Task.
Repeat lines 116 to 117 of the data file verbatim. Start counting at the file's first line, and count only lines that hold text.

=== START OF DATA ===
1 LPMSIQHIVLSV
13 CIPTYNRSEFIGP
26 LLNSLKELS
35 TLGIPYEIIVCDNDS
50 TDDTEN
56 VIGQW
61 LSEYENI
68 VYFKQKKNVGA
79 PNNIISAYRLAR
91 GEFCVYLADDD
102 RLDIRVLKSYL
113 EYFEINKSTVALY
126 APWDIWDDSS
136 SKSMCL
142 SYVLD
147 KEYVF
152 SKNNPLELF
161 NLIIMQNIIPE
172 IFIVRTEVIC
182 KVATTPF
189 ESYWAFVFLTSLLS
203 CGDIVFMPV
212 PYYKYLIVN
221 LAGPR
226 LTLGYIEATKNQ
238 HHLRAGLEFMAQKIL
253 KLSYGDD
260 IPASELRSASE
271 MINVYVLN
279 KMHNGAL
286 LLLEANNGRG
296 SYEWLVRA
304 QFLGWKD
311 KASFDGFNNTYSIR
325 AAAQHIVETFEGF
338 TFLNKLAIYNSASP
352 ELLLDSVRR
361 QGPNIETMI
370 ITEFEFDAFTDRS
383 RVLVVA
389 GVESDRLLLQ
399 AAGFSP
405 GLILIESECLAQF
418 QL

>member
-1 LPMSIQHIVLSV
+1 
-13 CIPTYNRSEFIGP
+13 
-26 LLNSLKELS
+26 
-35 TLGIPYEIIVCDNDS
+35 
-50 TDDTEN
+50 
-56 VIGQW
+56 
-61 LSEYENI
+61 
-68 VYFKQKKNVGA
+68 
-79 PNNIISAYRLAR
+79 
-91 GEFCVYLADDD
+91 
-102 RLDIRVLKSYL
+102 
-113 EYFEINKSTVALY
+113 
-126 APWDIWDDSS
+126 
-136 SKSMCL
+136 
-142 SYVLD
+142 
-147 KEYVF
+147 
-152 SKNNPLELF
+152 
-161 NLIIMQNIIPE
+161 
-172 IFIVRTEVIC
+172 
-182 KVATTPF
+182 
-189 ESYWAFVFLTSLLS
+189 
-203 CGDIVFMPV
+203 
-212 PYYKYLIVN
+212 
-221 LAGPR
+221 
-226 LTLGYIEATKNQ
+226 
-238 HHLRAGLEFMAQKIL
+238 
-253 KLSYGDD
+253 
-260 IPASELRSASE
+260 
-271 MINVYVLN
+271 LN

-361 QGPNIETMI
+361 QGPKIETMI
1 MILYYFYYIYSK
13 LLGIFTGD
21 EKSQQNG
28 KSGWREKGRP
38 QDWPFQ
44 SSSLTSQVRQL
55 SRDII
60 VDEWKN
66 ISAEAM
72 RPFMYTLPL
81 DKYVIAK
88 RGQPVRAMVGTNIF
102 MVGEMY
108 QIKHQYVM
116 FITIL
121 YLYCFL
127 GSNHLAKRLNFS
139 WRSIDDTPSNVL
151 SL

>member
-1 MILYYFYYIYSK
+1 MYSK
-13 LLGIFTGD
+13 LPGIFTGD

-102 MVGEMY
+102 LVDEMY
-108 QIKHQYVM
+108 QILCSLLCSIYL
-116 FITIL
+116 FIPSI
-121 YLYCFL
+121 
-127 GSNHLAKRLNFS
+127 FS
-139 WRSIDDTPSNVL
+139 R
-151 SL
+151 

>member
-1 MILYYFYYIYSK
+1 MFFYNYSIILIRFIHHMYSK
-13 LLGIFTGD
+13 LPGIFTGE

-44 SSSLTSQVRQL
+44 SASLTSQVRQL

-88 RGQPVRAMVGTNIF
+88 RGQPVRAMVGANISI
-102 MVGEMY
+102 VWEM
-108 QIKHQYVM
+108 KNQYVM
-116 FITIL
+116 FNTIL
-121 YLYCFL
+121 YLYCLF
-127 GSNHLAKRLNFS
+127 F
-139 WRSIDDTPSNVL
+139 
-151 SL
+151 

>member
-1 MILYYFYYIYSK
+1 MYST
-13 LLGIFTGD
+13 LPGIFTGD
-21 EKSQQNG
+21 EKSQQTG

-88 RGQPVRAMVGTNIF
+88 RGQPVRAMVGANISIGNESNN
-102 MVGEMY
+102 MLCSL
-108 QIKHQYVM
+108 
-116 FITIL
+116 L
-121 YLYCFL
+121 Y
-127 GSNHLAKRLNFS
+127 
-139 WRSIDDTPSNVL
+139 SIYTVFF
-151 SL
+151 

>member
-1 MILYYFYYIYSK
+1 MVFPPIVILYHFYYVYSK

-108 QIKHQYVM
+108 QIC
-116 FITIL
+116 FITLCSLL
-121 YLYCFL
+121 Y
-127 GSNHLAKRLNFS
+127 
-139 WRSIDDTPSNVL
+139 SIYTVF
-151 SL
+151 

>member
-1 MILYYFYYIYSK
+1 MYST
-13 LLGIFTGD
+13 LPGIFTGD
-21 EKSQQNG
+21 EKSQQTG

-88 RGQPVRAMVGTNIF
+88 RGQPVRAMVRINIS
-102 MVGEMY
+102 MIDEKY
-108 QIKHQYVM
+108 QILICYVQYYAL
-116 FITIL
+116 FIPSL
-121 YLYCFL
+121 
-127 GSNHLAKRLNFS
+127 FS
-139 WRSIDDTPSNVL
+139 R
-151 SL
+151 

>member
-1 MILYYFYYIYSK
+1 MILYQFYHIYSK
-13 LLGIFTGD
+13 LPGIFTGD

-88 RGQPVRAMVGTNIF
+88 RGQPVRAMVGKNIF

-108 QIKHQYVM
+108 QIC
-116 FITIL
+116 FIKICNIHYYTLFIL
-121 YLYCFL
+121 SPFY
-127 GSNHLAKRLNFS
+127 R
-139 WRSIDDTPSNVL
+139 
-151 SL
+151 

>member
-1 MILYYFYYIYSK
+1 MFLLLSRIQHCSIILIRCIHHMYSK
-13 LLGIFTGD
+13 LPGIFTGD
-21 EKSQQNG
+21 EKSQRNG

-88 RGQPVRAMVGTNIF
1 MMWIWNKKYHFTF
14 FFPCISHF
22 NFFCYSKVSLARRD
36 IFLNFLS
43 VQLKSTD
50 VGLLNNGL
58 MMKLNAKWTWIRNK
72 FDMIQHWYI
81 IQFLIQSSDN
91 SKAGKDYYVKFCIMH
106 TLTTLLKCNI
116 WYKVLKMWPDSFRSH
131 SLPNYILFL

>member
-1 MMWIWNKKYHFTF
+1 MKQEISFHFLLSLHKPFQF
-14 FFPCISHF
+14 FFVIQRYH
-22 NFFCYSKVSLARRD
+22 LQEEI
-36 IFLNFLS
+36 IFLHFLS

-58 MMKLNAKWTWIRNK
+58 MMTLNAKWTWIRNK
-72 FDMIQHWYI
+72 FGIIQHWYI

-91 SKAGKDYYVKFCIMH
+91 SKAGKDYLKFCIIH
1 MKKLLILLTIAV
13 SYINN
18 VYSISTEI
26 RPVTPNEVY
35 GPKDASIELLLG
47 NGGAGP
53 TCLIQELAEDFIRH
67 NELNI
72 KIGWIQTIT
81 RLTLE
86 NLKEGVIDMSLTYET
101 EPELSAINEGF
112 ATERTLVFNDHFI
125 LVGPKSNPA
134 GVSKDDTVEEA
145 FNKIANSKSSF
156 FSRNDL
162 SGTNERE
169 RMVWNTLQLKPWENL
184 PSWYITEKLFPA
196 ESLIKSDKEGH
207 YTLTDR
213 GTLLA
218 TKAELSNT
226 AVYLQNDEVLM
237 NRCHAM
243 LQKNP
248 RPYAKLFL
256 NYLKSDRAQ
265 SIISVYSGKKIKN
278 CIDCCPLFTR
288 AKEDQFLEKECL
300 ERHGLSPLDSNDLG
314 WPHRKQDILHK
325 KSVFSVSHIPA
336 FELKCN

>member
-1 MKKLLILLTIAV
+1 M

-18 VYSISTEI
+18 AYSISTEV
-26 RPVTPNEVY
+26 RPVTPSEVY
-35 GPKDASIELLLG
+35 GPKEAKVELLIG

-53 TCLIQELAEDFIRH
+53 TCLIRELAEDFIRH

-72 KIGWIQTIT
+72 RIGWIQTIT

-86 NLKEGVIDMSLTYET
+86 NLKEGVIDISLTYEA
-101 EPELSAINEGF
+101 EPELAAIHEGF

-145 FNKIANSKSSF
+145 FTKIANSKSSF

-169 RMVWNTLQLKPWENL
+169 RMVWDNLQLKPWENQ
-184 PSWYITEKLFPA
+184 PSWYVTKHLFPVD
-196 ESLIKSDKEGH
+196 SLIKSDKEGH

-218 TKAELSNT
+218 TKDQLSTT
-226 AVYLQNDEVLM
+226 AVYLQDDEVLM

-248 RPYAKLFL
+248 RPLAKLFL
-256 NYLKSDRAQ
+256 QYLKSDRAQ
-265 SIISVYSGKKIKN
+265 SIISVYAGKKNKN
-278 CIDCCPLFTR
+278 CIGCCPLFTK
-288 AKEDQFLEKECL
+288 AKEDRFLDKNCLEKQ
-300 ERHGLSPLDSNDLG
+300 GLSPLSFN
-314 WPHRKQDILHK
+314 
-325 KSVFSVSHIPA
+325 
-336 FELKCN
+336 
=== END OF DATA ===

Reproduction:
81 DKYVIAK
88 RGQPVRAMVGTNIF